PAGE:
My hon. Friend the Member for Sheffield, Hillsborough (Mr. Flannery) referred to the redeployment of teachers. Article 33 recognises the tragic problem of redundancy among teachers, as indeed the Minister said. It is a problem which exists all too evidently on this side of the water, but here it relates to newly qualified teachers who are waiting for an opportunity to use their training constructively. Teachers who are already established have, for the most part, been redployed. In Northern Ireland, the combination of demographic trends and what has come, not always accurately, to be called "rationalisation" has led to more than 1,000 redundancies. The difference is that in England and Wales there is a system of central appointments.

The original proposal, for a right of appeal to the Department if the management committee of a controlled school vetoed a transfer, was not regarded by teachers as a complete answer to their problems—they did not think of the whole arrangement as a particularly happy one—but they felt that it went some way to meet their problems. That appeal has disappeared from the order. We know why. It is a further example of how sensible arrangements can become distorted, for reasons not directly related to how best to administer education. I hope that the Minister will give us some hope that this problem, if not that specific solution, will be looked at again.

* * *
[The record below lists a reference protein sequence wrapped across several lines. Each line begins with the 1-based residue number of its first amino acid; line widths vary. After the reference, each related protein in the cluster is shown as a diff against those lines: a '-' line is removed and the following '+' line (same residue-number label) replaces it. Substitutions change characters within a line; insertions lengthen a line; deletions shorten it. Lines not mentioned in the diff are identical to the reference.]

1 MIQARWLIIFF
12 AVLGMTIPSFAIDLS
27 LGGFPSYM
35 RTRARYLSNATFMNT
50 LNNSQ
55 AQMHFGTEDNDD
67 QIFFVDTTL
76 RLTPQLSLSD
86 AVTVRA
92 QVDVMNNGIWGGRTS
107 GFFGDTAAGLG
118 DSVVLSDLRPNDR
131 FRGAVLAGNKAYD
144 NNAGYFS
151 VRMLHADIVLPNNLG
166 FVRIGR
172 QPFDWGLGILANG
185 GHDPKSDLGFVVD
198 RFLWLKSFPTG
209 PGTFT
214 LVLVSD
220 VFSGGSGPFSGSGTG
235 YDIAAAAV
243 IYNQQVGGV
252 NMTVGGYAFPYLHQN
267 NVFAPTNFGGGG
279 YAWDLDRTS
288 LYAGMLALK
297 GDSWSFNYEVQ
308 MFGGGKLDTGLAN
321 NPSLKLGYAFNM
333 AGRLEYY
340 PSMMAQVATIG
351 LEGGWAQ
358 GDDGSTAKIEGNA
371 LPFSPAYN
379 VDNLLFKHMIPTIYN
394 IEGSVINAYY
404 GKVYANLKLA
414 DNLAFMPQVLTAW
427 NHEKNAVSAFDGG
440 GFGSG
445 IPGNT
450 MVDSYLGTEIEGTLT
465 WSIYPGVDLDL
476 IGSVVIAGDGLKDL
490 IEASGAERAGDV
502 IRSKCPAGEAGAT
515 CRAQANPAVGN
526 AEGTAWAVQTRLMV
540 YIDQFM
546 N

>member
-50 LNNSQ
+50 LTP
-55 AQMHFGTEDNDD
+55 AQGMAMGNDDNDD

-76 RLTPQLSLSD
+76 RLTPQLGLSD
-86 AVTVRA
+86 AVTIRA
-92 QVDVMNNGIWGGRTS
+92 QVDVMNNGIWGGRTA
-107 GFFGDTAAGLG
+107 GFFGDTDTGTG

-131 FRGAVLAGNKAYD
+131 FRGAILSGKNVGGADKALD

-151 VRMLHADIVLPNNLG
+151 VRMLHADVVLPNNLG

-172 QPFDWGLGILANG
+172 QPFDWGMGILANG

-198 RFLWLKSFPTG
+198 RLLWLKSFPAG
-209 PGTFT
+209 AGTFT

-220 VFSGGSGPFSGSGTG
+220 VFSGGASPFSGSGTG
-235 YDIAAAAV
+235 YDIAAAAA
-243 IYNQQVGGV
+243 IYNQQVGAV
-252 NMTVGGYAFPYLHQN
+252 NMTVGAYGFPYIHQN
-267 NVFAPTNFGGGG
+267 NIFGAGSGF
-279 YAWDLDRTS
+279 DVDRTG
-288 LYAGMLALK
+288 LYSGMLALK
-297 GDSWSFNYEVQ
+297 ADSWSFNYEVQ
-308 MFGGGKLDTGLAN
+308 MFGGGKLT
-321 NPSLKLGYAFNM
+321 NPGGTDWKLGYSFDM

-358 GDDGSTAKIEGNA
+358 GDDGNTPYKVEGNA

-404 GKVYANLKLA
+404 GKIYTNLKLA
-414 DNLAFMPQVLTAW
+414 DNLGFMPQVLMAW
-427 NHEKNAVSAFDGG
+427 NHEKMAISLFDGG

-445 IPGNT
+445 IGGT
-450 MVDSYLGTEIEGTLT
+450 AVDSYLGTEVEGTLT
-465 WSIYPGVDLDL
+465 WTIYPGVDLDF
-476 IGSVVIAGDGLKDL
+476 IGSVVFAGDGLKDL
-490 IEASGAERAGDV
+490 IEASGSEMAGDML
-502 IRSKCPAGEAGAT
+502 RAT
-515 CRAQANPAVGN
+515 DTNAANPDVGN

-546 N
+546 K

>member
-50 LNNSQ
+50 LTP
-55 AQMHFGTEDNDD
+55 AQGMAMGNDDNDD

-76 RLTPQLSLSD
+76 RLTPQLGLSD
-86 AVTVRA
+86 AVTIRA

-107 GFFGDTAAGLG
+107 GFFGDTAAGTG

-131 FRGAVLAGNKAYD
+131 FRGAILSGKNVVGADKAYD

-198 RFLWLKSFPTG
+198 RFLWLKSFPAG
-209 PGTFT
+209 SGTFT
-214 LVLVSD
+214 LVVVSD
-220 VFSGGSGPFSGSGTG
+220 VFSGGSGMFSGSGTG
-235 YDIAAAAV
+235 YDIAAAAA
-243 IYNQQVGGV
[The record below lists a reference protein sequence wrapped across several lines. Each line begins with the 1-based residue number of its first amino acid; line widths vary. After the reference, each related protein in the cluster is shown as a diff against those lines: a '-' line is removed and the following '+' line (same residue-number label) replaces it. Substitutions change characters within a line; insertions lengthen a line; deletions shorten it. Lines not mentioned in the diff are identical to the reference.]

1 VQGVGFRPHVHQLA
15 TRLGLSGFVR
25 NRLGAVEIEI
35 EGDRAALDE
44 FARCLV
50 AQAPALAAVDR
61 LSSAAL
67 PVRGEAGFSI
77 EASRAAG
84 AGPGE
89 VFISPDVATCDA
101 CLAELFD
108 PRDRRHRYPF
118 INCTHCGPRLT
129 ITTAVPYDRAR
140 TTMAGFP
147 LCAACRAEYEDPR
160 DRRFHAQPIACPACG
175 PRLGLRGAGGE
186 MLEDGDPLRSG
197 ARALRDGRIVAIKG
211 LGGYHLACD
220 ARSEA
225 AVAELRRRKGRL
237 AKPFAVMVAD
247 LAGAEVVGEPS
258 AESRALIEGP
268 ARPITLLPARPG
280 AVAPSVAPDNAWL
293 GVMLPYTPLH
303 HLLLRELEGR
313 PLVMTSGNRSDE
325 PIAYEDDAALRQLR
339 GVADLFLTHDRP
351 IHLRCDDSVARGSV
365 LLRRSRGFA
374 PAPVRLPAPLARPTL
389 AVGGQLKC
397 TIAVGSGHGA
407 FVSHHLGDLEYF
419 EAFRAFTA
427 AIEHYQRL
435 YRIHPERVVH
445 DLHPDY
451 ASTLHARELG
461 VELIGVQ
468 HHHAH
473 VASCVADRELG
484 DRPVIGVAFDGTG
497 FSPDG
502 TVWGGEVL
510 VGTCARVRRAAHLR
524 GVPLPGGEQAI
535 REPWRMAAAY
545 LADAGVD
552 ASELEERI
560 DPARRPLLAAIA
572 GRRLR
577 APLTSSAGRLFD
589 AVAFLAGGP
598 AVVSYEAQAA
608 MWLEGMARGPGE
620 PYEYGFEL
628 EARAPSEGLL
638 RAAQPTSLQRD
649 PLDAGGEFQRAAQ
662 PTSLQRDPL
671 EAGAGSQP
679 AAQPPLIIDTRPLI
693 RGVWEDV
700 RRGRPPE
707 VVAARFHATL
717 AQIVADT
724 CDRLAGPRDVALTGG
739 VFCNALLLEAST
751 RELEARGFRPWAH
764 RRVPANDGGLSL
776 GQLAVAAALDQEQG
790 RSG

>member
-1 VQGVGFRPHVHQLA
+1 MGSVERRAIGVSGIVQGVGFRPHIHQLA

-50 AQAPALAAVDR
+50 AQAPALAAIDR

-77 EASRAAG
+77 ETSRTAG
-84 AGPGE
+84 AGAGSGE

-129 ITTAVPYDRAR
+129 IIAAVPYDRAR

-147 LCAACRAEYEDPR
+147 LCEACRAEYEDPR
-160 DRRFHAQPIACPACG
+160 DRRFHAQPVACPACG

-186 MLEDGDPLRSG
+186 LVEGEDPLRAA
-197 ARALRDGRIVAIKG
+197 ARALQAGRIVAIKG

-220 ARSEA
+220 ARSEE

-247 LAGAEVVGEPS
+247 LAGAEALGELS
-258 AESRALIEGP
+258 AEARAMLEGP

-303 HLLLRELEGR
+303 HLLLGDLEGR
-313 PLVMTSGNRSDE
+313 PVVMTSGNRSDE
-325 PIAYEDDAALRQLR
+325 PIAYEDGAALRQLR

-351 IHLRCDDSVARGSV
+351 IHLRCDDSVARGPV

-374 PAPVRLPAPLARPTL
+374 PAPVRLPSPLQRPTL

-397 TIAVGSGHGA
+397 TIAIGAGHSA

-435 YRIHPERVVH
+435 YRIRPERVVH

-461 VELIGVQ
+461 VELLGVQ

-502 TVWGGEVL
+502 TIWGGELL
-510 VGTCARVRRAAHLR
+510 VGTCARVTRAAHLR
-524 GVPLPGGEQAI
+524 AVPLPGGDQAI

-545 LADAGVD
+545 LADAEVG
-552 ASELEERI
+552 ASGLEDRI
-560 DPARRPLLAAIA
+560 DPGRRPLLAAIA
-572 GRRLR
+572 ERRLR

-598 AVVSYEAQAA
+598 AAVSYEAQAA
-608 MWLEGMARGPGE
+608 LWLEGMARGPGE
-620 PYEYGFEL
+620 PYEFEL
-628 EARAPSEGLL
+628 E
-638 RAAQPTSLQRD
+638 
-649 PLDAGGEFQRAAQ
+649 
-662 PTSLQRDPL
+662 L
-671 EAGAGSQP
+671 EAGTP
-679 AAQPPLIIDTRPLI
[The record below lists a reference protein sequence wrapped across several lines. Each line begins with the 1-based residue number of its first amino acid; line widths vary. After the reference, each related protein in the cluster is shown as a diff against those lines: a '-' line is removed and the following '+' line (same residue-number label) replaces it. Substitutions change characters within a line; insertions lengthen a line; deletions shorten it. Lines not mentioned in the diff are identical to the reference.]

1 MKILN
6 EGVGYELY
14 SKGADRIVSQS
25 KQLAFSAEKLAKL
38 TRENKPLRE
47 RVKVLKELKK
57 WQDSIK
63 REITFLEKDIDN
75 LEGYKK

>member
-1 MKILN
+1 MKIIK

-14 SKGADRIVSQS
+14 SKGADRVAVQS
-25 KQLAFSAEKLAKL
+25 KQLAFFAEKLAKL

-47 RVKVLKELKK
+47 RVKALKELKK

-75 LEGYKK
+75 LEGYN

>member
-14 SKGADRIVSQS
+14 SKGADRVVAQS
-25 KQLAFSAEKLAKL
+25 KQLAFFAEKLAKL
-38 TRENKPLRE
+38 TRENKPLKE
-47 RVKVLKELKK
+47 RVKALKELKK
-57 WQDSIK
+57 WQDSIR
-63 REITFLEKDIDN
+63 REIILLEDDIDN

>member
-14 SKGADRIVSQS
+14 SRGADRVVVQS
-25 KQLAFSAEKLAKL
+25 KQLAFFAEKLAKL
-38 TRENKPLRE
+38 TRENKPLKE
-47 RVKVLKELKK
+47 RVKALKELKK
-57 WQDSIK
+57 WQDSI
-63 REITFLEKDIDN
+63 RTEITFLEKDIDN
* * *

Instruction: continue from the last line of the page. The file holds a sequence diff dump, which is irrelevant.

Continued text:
Direct rule is a frustrating arrangement at best, but as it entails that arrangements in Northern Ireland usually follow what has been done in Great Britain at an interval of some years, it does at least provide an opportunity to benefit from experience on this side of the water, to adopt what has been shown to work well, and to make adjustments where they appear to be necessary. Here the Government do not seem to have turned their mind to what has happened in England, Scotland and Wales. A great opportunity has been missed, and the concern has been less to benefit children than to benefit the Treasury.

I have some sympathy with the Minister. I suspect that he has scarcely more sympathy for that approach than I have. But that is typical of the Government in which he serves, and for better treatment in their social services the people of Northern Ireland must await a Government with a different philosophy.

12.24 am
Mr. Harold McCusker (Upper Bann)

The House will be pleased to know that I do not intend to extend the debate unnecessarily. I find myself in the rather strange, albeit welcome, position—one that I should relish, perhaps even cherish—of welcoming what the Minister has said. I am sure that that position will not last for too long, so I may as well enjoy it while it does.